We know that each child is unique, therefore autism and autism spectrum disorder can manifest in many ways. One of the hallmarks that kids with autism typically share is a difference in the way that they process sensory information. 

For children with hypersensitivity, neurodivergence comes with a tendency to be easily overstimulated by the world around them. For others, hyposensitivity may drive them to seek stimulation from their environment by making loud noises or engaging in repetitive movements. Many children regularly experience both states. 

Navigating sensory differences is one of the biggest challenges for caregivers of children with autism, especially in families that have both neurotypical and neurodivergent children. If you want to make your home more sensory-friendly, it’s important to strike a balance that honors the needs of all household members.

Here are a few small changes that can make a big difference to a loved one with autism. 

Avoid overwhelming the senses.

For a person with neurodivergence, an ideal home environment allows them to safely explore their senses and retreat when they feel overwhelmed.

When you think about accommodating your loved one’s unique needs, consider all of the senses. 


Many people with sensory sensitivities find harsh fluorescent lights overwhelming. Natural light is often best, but when that isn’t possible, consider installing a dimmer switch to your interior lights. 

The ability to dial indoor lighting up and down slightly can make family time in common areas of the home more enjoyable for everyone. 


Children with sensory differences can experience textures with more intensity than neurotypical people. For this reason, they may strongly prefer their clothing, pillows, and blankets to be very soft. 

Caregivers who are completely unbothered by seams, tags, and zippers may have a hard time appreciating how distracting they are to children with hypersensitivity. Fortunately, there are now many options for adaptive clothing that can help kids foster more independence without sacrificing comfort.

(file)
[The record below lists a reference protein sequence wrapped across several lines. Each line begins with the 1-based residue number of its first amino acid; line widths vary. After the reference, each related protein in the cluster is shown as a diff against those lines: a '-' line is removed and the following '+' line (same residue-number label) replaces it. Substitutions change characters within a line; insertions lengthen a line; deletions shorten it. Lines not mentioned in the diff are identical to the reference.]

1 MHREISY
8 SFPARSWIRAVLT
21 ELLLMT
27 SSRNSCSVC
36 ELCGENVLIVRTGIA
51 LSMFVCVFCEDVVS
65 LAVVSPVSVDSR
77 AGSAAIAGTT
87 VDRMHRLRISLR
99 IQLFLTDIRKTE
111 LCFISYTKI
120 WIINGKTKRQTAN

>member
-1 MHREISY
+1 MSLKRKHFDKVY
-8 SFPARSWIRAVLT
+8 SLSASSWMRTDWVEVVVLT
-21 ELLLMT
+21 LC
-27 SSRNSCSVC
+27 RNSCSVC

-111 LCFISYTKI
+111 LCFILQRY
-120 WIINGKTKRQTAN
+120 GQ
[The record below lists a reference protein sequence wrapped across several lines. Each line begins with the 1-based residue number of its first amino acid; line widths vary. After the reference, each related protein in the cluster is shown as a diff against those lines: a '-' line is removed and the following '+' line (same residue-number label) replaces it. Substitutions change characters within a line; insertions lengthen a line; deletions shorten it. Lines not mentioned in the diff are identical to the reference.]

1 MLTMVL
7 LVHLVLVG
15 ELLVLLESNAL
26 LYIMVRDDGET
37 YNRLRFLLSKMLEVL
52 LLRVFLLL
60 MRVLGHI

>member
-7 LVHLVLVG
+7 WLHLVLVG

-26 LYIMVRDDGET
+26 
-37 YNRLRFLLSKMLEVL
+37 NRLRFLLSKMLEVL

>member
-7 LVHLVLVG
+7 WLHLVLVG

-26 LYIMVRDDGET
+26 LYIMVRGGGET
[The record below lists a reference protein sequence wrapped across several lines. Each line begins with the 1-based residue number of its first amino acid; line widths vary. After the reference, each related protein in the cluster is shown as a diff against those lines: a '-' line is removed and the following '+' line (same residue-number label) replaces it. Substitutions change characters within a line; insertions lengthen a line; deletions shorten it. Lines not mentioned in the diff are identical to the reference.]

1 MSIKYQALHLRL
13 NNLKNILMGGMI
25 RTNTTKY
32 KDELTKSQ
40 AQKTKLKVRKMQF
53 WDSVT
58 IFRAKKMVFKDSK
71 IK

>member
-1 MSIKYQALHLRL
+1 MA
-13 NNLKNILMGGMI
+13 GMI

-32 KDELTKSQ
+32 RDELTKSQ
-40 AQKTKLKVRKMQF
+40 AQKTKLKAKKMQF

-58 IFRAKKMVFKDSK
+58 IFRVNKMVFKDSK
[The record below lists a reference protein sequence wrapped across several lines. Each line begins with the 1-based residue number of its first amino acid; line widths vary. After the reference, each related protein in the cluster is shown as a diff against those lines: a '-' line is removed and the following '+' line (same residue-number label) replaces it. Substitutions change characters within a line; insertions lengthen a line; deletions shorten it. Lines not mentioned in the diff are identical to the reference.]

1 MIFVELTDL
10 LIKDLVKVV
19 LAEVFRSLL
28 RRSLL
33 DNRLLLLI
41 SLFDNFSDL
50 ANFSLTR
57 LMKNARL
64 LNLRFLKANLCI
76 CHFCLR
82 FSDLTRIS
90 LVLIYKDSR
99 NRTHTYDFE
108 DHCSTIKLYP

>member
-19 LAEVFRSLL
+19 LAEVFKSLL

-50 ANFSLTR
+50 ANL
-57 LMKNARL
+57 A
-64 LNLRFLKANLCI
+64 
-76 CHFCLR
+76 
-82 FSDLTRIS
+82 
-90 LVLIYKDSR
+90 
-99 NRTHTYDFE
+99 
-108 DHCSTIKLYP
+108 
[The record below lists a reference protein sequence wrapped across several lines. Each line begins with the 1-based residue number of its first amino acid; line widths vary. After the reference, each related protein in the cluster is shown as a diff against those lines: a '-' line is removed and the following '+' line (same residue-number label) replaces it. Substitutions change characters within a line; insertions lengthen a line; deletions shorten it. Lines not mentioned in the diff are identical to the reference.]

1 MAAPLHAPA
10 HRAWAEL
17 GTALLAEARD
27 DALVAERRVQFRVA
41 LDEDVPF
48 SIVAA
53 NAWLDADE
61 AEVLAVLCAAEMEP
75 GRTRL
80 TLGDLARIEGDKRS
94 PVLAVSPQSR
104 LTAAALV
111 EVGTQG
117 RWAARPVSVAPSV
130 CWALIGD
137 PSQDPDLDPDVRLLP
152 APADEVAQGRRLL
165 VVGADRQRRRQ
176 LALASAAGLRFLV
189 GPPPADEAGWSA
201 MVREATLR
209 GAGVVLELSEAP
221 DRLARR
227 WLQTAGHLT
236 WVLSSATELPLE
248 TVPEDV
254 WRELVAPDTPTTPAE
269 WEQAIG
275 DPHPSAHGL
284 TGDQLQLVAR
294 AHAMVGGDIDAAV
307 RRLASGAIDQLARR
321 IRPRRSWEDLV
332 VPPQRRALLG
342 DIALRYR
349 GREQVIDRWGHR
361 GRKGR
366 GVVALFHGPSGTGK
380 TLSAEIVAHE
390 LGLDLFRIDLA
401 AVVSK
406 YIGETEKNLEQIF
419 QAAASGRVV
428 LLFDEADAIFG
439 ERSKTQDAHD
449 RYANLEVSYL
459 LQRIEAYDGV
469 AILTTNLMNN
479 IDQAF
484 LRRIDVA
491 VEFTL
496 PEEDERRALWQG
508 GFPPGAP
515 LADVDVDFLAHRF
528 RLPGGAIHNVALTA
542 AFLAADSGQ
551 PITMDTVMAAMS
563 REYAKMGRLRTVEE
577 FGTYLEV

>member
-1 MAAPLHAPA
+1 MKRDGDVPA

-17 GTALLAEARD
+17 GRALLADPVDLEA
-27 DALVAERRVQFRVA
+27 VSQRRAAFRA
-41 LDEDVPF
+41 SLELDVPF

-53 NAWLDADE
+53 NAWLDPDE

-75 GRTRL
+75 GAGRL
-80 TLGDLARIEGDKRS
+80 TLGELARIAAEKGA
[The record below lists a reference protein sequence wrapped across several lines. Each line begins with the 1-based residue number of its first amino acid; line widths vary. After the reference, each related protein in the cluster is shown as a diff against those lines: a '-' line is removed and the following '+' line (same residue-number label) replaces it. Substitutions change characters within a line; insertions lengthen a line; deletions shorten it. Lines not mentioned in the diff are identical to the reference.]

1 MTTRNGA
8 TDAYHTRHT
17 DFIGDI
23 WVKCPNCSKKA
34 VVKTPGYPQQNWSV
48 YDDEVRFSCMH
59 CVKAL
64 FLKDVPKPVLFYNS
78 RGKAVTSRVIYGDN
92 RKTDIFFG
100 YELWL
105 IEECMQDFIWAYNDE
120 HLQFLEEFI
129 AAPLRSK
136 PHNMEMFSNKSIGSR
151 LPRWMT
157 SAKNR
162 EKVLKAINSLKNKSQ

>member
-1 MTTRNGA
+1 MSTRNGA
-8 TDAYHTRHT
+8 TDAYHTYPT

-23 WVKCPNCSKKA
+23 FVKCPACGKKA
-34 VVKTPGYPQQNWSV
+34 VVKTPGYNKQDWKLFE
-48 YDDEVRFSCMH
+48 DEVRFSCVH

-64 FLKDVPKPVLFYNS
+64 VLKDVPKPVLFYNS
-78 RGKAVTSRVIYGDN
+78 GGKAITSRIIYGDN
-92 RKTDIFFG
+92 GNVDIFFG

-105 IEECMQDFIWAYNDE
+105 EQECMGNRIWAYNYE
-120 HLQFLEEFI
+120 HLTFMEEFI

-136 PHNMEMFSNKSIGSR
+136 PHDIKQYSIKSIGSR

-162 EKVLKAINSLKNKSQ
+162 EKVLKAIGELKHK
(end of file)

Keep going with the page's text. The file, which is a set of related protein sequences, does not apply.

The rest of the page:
For sensory-seeking kids, playtime can be a great opportunity to introduce new textures. Sensory play activities that incorporate paint, sand, and other craft materials can improve kids’ fine motor skills while gently stimulating their senses. 


Strong, unfamiliar flavors can be off-putting to kids with sensory sensitivities. In addition, aroma, color, and mouthfeel may play particularly important roles in these children’s enjoyment of food. 

If you’ve noticed that your child has gotten insistent on a few “safe” snacks, encourage variety by offering new foods alongside tried-and-true favorites.


Scented candles, air fresheners, and cleaning products are designed to smell nice, but to kids with sensory differences, they can be strong and unpleasant. 

If a member of your family experiences scents with a lot of intensity, consider choosing unscented versions of household products like laundry detergent, soap, and dish liquid. 

Improving the ventilation in your home and installing an air filtration system can also help dial back unavoidable aromas like the smell of food cooking.


Insulation is the best way to reduce startling, distracting noises inside your home. Even a few throw rugs can help dampen the sounds of other family members moving about. 

For common areas, agree to keep music and videos at a lower volume. Bluetooth-enabled noise-canceling headphones can allow families to watch or listen to media together while choosing a volume that is comfortable for each of them. 

Create a routine.

While it’s not always feasible, operating on a schedule is a great way to remove some of the unpredictability from your child’s daily life. 

Setting and managing expectations for the whole family can reduce the anxiety some children have around transitioning from one activity to the next. Knowing the sequence of recurring events (for example: dinner, bath time, then bed) creates an important sense of calm for sensitive kids.